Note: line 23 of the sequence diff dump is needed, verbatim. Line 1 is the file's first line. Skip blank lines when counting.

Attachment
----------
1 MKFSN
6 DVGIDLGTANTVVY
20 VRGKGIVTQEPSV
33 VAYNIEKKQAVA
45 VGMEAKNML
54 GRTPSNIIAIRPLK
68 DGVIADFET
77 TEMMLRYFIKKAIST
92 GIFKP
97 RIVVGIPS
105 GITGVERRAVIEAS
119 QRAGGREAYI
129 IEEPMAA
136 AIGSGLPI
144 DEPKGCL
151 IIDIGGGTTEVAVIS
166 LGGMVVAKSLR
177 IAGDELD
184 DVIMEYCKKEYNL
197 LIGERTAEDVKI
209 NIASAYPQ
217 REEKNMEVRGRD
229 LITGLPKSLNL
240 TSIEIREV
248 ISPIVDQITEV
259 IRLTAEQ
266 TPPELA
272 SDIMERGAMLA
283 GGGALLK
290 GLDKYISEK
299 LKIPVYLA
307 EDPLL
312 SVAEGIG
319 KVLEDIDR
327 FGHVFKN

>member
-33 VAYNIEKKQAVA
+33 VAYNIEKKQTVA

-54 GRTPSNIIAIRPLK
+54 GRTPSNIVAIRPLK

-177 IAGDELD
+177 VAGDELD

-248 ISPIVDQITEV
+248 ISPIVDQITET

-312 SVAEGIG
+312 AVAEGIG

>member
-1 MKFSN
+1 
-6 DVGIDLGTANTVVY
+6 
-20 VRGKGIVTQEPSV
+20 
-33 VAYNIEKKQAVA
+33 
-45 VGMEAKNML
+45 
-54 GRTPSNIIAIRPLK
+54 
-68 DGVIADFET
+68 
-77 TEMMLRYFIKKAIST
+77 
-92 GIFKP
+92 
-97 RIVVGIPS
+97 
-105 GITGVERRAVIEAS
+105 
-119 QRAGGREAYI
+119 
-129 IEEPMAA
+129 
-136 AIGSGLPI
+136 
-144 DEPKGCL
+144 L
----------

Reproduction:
229 LITGLPKSLNL